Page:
03 July 2022

What's keeping you from the Cross?

14th Sunday OT

Fr. Philip Neri Powell OP

St. Albert the Great, Irving, TX

I have been crucified to the world and the world to me. Through the cross of Christ Jesus, I have been crucified. What is it to be crucified? In the literal sense, it means that I've been nailed to a cross, executed as a criminal. But Paul is writing to the Galatians. He is quite plainly not writing a letter while hanging from a cross. So, being crucified to the world and the world to him must be taken metaphorically. Maybe being crucified is a way of saying dead to the world or detached from the world. That's certainly part of what it means. But Paul says that it is through the cross of Christ that he and the world are crucified. So, the cross of Christ is the medium, the means through which all this crucifying is done. Not just any old cross. Not just any old execution. But that specific cross on that particular day with that exceptional body and soul. Every other crucifixion is an execution. A run-away slave. A deserter. A rebel. But this crucifixion, the one Paul takes into himself, that crucifixion is a sacrifice. The victim, the priest, and the altar are all Christ Jesus. And thus from all eternity, we are gifted with the Sacramentum caritatis.

And that is what we are here this morning to participate in – the sacrament of charity. We are here to be crucified. We are here to be crossified. To be joined to The Cross of Christ, to be transformed into victims, priests, and altars for the salvation of the world. How else can we honor our baptismal vows? How else can we follow Christ? Two thousand years after the resurrection and there is still work to be done. Not just busy work, paperwork, or make work. But the real work of bearing witness to God's freely offered mercy. The real work of preaching and teaching the Way, the Truth, and the Life. The real work of living as Christs in the world w/o becoming subject to the world. Lots of work yet to be done. And looking around us – at the Church, at the world – we can see that only a few are putting their hands to the plow. Jesus himself says that the laborers are few but the harvest is abundant. We can be both alarmed and comforted by this truth. It has always been so. The question for us this morning: am I one of the laborers working to bring in the harvest? Am I among those who will be crucified, crossified for the sake of Christ's mission? If your answer is no, or I don't know, what's keeping you from the Cross?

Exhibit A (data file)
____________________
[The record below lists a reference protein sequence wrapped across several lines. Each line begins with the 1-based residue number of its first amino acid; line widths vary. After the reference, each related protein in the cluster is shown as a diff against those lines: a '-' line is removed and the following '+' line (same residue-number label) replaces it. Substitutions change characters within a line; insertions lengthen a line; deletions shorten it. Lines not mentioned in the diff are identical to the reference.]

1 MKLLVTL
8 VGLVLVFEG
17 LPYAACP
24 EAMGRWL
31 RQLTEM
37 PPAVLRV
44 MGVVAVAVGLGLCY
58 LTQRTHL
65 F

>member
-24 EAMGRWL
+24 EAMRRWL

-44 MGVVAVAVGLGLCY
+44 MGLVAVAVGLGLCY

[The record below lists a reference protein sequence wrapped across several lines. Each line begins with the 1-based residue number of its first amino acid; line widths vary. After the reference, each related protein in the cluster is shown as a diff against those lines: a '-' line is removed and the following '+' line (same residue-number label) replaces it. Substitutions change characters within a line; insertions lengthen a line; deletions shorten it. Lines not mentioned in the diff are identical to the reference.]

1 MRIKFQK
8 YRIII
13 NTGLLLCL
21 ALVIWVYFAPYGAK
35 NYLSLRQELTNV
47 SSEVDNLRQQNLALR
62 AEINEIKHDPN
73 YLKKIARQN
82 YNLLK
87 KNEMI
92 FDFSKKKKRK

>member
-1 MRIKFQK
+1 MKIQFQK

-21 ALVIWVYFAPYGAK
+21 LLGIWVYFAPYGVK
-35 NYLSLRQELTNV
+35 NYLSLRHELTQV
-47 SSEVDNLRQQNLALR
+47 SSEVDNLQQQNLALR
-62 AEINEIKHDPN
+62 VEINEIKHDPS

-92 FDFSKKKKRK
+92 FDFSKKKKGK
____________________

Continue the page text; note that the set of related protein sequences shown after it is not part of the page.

Maybe it's one of the Usual Suspects: fear of rejection or defeat; false humility; cowardice. Could be one of the Big Seven: wrath, maybe. Or greed. Both attach us to this temporary world. All seven lead us down into irrationality and passionate self-destruction. If I were a betting friar, I'd bet it's Pride – that original sin that lies to us, telling us that we can be god without God. That we can be Christ without the Cross. That we can labor for the harvest without sacrifice, without love, without giving glory to the Father. That the labor itself is all that counts. My work, my time, my treasure. Never once giving thanks and praise to God for the gifts He gives. As if, we are working out of what we have earned rather than received. Pride fools us into thinking and believing that the imperfect can be perfected by the imperfect. That wounds heal wounds. That sin forgives sin. That death conquers death. Only love can do these things. Only divine love can do them perfectly. And divine love hangs on The Cross. If you will be a laborer for Christ, you will be crucified. To the world, you will dead. For Christ and his Church, you will be more alive than when you were first born.     

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